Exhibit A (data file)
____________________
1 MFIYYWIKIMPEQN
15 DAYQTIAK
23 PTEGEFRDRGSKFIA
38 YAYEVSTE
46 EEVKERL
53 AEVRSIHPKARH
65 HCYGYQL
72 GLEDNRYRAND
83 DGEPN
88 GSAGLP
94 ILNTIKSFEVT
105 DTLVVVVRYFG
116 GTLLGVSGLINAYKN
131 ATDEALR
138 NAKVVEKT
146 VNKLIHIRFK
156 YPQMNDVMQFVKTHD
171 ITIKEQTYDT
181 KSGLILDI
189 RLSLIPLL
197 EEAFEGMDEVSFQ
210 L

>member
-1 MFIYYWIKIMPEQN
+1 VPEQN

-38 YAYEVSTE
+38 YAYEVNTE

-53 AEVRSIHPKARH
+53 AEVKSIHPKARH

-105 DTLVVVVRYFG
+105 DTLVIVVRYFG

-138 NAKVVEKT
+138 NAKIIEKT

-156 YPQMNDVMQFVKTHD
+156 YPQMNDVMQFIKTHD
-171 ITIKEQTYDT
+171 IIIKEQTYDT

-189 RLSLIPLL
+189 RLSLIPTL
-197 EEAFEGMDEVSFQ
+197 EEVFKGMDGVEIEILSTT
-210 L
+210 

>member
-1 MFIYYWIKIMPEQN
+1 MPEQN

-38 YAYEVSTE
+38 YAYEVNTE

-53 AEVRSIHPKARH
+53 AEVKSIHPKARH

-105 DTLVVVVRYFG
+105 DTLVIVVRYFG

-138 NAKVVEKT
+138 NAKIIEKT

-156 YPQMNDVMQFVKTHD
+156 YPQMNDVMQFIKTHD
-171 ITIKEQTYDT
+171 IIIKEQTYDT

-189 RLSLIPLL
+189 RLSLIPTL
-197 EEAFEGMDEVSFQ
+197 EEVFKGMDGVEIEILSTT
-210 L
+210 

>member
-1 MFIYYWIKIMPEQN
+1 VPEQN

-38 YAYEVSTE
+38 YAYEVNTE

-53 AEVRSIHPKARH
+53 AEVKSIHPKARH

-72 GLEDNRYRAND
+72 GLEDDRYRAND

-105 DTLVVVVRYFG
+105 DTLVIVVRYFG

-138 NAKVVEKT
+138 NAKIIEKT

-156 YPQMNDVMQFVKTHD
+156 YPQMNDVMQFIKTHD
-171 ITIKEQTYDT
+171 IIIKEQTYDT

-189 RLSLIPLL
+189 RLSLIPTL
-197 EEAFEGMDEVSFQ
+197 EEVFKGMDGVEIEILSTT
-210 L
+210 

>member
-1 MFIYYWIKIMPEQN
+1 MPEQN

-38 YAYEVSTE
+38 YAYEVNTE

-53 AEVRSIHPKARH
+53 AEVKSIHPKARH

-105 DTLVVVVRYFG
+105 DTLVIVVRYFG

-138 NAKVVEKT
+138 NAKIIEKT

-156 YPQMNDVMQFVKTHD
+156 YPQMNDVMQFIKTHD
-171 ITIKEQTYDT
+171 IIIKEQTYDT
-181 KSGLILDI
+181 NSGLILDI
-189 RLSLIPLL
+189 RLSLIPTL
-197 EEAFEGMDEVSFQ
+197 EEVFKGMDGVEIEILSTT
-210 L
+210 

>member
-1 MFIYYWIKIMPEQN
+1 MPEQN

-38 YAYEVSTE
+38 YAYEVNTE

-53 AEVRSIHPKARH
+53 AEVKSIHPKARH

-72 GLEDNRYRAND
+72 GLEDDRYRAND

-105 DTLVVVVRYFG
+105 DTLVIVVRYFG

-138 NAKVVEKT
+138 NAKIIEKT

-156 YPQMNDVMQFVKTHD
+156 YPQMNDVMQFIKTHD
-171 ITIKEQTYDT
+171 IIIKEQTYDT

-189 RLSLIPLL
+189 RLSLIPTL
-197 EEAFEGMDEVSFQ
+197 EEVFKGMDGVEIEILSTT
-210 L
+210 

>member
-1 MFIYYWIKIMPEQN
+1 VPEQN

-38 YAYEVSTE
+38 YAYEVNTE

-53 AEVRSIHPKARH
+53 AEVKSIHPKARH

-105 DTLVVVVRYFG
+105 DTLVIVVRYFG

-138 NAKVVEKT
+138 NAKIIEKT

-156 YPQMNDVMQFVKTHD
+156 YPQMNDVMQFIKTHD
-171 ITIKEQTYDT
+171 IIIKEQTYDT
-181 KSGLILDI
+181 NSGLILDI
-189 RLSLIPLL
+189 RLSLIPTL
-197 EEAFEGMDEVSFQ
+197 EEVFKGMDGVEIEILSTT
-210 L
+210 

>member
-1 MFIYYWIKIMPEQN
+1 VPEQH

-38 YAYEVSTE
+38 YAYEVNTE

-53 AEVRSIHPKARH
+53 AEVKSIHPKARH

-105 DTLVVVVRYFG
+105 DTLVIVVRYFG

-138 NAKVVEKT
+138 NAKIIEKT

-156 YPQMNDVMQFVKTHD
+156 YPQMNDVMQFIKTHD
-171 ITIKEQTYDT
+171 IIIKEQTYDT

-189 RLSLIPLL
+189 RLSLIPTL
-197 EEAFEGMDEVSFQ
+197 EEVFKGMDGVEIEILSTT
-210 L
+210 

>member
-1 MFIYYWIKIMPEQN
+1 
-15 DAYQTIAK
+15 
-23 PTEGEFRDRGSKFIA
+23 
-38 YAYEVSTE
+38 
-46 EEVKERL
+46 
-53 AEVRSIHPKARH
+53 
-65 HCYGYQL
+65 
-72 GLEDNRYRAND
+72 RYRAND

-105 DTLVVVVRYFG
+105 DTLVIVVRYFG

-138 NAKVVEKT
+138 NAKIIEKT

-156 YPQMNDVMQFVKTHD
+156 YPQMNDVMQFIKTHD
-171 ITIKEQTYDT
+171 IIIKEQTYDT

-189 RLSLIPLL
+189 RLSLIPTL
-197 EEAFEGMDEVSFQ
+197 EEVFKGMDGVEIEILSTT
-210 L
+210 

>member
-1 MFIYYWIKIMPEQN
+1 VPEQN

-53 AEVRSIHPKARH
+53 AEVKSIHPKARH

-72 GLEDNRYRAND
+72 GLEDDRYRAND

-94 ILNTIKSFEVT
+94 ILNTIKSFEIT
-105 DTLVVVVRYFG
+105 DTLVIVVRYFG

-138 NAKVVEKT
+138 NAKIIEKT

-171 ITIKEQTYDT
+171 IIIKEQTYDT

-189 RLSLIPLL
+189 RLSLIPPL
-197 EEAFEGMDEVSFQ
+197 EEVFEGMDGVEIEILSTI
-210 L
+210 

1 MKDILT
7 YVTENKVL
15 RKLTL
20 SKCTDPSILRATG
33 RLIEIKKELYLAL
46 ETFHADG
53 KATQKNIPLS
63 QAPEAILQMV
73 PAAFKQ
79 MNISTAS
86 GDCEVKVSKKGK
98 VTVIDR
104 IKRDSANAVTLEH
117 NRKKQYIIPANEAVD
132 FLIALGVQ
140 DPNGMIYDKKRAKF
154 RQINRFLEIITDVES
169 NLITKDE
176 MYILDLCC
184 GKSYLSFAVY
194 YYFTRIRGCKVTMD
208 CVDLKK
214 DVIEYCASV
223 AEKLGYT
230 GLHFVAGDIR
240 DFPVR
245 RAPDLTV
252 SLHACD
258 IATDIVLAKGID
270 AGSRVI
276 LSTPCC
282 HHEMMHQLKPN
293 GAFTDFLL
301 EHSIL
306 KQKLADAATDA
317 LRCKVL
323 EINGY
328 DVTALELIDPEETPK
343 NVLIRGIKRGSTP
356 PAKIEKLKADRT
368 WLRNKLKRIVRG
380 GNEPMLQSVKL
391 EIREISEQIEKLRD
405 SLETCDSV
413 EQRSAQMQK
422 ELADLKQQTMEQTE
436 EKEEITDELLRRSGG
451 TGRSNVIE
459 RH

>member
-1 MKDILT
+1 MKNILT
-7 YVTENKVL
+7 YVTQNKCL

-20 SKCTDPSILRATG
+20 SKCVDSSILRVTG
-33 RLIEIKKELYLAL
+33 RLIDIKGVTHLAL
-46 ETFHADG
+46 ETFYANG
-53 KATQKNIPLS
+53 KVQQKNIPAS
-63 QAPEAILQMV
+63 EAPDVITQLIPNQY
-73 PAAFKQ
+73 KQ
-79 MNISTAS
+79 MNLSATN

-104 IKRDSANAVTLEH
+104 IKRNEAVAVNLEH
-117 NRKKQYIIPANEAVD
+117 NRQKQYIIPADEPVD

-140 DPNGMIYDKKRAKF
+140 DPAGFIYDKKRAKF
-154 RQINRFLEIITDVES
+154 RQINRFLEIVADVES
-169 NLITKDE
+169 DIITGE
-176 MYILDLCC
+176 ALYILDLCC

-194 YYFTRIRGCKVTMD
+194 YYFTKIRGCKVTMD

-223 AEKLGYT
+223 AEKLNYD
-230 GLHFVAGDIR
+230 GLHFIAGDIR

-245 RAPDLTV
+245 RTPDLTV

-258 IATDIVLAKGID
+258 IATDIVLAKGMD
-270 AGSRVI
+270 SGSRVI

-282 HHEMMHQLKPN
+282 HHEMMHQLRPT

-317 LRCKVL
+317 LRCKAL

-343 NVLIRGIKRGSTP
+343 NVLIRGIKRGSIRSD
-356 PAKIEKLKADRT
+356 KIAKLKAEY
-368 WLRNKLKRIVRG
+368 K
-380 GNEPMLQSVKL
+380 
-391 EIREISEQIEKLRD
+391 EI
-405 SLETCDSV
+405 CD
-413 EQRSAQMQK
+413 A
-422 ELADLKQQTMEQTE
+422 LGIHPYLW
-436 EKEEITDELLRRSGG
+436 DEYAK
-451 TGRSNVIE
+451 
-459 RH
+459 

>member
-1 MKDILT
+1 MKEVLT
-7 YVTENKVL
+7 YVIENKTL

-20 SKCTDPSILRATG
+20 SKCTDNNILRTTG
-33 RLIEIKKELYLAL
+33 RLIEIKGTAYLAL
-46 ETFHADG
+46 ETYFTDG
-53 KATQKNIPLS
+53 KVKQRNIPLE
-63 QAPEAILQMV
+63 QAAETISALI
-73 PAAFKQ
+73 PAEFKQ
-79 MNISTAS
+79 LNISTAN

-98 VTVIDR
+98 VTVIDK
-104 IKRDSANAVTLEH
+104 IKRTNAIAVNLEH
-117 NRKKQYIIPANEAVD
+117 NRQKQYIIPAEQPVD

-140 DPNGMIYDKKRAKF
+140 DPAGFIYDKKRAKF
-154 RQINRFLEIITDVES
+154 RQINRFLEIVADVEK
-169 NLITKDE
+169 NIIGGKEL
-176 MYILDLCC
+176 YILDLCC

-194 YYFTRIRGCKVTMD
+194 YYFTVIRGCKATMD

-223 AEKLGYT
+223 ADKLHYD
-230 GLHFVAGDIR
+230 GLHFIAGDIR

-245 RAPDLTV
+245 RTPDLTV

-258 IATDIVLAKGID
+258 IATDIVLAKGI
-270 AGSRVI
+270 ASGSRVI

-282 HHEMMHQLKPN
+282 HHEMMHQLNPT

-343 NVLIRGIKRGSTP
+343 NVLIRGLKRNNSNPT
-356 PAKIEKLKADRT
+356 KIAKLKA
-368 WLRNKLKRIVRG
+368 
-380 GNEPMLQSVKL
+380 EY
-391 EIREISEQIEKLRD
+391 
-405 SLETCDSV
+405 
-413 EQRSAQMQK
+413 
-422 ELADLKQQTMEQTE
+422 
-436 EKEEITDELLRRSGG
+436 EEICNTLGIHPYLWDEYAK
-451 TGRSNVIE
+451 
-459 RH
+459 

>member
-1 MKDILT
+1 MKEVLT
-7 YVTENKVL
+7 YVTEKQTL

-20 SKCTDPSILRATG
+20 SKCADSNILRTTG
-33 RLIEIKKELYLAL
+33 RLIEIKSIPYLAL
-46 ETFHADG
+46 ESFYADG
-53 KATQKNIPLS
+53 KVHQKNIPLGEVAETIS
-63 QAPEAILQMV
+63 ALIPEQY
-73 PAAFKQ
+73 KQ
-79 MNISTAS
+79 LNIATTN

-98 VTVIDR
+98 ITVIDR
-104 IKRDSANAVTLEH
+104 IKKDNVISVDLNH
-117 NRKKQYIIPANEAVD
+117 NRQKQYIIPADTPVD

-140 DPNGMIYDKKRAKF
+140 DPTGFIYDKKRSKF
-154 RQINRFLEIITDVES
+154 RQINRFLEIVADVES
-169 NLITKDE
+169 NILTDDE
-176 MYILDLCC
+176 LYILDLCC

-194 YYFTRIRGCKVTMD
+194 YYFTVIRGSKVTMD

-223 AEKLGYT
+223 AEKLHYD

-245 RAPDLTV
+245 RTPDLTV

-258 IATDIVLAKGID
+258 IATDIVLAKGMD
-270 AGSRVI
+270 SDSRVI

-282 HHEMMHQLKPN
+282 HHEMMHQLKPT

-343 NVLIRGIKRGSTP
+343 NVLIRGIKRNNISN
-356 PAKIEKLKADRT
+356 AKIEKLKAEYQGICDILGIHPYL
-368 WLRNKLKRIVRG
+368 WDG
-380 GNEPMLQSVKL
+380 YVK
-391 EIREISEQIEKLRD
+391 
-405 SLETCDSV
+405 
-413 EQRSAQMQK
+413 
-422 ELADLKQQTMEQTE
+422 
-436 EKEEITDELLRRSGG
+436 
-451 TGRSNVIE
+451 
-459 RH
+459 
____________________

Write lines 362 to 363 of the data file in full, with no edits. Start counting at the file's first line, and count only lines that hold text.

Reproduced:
+63 QAAETISALI
-73 PAAFKQ